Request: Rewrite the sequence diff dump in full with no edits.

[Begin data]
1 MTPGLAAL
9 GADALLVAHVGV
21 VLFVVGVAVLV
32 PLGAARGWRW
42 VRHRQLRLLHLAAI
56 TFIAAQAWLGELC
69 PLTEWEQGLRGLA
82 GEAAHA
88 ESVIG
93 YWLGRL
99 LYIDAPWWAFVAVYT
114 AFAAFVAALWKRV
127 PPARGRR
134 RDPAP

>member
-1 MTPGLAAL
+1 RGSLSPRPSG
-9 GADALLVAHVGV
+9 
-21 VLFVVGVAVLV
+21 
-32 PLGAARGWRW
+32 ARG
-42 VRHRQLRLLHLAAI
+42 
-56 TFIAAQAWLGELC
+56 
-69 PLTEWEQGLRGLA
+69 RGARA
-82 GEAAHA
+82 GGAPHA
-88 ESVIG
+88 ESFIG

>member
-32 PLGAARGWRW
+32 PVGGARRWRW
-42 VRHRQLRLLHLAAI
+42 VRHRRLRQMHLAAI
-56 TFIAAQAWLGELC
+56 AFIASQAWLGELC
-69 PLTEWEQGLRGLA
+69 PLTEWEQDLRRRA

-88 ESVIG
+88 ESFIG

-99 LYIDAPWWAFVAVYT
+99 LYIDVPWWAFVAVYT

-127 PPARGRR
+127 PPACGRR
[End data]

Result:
1 MTPGLAAL
9 GADALLVAHVGV
21 VLFVVGVAVLV
32 PLGAARGWRW
42 VRHRQLRLLHLAAI
56 TFIAAQAWLGELC
69 PLTEWEQGLRGLA
82 GEAAHA
88 ESVIG
93 YWLGRL
99 LYIDAPWWAFVAVYT
114 AFAAFVAALWKRV
127 PPARGRR
134 RDPAP

>member
-1 MTPGLAAL
+1 RGSLSPRPSG
-9 GADALLVAHVGV
+9 
-21 VLFVVGVAVLV
+21 
-32 PLGAARGWRW
+32 ARG
-42 VRHRQLRLLHLAAI
+42 
-56 TFIAAQAWLGELC
+56 
-69 PLTEWEQGLRGLA
+69 RGARA
-82 GEAAHA
+82 GGAPHA
-88 ESVIG
+88 ESFIG

>member
-32 PLGAARGWRW
+32 PVGGARRWRW
-42 VRHRQLRLLHLAAI
+42 VRHRRLRQMHLAAI
-56 TFIAAQAWLGELC
+56 AFIASQAWLGELC
-69 PLTEWEQGLRGLA
+69 PLTEWEQDLRRRA

-88 ESVIG
+88 ESFIG

-99 LYIDAPWWAFVAVYT
+99 LYIDVPWWAFVAVYT

-127 PPARGRR
+127 PPACGRR